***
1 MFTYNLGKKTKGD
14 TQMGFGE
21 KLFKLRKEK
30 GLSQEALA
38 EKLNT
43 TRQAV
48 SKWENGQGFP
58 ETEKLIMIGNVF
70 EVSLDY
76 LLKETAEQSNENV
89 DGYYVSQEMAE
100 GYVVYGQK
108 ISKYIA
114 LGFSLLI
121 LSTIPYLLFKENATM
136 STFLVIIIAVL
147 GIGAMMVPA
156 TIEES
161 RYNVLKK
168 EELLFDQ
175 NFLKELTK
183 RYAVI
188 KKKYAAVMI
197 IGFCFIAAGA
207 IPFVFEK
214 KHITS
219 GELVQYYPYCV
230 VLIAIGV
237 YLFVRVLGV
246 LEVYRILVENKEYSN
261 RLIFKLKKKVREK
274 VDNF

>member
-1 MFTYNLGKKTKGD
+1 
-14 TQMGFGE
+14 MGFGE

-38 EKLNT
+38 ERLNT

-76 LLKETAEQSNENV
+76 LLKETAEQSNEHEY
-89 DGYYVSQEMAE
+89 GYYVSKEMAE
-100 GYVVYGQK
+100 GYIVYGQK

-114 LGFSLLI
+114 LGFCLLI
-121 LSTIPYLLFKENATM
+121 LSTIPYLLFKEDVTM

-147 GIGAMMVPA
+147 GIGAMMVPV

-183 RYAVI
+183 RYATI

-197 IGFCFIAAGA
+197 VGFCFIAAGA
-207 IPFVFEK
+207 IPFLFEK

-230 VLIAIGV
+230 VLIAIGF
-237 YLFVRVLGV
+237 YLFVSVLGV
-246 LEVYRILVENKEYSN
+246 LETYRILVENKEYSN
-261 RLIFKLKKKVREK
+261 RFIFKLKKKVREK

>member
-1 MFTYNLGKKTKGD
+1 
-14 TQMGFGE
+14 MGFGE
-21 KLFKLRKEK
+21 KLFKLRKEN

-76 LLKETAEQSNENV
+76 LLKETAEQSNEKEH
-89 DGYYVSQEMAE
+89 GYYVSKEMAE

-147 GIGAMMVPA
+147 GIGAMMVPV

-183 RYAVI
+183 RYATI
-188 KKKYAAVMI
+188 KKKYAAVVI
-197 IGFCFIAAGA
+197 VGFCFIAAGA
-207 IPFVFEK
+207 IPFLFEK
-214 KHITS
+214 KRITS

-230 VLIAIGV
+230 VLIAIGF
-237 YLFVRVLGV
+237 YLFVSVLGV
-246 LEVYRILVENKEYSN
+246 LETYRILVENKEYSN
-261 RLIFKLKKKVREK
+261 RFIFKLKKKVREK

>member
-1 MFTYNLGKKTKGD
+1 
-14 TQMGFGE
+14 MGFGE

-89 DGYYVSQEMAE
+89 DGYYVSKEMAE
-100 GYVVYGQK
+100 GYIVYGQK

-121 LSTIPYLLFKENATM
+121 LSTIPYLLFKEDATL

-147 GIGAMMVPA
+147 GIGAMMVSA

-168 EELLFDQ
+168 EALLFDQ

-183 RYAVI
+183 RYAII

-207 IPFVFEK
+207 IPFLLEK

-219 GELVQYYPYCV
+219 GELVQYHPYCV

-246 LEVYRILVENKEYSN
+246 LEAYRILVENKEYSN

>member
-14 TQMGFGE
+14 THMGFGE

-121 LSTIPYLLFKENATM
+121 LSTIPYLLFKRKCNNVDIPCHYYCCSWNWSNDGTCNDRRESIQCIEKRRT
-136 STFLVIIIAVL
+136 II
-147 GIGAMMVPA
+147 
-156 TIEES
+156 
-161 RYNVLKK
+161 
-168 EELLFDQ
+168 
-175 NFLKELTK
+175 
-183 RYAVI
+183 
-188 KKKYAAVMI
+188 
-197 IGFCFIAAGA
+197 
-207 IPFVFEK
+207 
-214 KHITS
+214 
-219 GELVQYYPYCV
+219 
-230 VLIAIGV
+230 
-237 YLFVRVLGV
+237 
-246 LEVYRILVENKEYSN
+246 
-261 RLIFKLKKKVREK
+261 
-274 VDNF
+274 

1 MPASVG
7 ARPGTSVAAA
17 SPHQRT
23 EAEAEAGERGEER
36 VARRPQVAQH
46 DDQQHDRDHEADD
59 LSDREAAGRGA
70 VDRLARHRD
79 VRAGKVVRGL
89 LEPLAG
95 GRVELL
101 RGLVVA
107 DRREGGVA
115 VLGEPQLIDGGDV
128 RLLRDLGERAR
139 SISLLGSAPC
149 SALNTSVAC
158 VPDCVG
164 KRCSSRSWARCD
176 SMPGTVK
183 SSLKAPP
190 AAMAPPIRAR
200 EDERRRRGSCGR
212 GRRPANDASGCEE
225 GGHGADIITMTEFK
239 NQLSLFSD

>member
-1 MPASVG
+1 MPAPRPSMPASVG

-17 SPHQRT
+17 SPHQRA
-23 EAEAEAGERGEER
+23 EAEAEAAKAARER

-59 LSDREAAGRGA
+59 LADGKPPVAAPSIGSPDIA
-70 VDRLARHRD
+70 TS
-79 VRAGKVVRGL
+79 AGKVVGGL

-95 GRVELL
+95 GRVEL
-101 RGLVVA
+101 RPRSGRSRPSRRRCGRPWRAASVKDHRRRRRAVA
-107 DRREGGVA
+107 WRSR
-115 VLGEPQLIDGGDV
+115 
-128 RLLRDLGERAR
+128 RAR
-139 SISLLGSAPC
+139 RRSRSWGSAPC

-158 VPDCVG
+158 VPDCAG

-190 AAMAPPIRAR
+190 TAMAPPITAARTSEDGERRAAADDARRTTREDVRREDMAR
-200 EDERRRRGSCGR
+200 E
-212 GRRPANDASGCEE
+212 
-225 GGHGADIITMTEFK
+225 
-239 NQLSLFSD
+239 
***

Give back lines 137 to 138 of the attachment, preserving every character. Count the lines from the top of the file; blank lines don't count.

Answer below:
-183 RYAVI
+183 